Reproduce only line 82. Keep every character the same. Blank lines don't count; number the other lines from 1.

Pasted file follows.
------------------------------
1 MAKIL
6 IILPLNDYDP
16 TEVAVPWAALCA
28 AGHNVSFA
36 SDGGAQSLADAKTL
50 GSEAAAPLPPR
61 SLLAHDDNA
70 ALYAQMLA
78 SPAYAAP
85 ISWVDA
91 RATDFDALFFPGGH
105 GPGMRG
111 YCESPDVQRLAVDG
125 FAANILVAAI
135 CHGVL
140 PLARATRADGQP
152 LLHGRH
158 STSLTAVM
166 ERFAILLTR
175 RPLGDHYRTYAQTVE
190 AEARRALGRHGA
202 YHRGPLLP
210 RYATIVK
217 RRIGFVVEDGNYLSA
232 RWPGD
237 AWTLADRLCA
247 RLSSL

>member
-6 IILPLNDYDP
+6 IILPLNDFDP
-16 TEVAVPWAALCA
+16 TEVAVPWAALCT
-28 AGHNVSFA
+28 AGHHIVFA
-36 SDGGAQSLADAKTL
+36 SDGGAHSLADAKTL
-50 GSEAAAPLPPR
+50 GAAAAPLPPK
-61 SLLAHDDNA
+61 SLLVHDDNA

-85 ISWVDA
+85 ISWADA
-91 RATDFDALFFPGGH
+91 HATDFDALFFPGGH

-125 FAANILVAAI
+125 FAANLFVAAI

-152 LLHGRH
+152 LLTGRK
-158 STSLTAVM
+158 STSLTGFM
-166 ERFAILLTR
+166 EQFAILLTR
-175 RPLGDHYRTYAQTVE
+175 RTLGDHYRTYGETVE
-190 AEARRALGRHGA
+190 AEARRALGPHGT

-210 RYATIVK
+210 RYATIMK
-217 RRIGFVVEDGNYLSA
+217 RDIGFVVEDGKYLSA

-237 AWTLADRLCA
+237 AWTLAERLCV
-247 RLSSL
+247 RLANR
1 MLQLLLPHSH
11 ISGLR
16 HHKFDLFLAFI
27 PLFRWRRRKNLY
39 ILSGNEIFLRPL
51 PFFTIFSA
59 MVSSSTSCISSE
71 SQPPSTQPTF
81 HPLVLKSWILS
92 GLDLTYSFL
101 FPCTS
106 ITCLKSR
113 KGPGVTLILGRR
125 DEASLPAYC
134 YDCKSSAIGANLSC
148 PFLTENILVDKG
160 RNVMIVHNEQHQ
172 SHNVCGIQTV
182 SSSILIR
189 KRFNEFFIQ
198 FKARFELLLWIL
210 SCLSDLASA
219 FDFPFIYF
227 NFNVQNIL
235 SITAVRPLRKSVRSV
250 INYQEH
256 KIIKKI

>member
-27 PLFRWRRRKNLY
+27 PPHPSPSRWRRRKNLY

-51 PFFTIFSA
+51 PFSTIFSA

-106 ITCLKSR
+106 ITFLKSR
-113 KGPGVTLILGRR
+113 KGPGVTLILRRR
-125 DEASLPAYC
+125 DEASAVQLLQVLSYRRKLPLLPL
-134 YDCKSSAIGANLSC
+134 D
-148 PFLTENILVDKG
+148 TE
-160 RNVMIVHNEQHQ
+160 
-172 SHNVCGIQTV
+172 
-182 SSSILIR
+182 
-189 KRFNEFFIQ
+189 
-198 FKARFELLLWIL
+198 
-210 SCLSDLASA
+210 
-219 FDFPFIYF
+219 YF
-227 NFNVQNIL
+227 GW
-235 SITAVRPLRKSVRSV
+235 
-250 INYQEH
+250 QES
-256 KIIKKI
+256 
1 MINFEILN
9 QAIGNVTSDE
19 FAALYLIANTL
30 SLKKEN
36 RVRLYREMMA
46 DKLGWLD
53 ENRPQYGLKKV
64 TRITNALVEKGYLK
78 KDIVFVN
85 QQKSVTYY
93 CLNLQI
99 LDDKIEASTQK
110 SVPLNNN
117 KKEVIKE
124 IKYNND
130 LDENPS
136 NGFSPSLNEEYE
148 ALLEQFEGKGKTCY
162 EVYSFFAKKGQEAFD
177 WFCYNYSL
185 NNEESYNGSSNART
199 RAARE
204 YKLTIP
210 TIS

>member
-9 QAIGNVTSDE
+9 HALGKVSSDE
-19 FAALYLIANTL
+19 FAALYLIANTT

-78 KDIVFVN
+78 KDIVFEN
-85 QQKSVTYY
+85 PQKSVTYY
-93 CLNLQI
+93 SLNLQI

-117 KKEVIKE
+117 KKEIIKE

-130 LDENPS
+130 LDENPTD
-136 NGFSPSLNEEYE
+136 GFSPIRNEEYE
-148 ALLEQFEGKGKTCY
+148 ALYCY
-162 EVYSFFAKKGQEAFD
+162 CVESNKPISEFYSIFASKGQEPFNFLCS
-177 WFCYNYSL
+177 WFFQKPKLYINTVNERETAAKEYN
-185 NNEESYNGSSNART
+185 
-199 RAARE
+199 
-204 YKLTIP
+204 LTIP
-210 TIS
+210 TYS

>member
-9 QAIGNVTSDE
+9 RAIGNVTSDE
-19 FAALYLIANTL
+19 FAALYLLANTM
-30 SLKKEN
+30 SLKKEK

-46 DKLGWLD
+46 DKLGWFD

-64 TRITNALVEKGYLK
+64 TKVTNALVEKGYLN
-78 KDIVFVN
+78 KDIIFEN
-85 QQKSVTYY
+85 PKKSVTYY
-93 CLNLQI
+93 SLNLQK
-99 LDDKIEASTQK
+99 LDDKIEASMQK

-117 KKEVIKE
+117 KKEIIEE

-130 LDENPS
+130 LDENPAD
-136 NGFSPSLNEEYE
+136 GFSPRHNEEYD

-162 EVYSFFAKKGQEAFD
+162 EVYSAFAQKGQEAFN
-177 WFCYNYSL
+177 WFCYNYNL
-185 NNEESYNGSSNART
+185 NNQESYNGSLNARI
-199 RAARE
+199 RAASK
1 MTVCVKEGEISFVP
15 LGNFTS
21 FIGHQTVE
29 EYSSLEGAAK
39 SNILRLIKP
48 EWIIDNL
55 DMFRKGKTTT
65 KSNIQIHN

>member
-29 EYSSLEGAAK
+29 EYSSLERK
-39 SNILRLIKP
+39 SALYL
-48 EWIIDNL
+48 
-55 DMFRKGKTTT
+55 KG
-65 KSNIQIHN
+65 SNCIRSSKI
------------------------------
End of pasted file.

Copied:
172 SHNVCGIQTV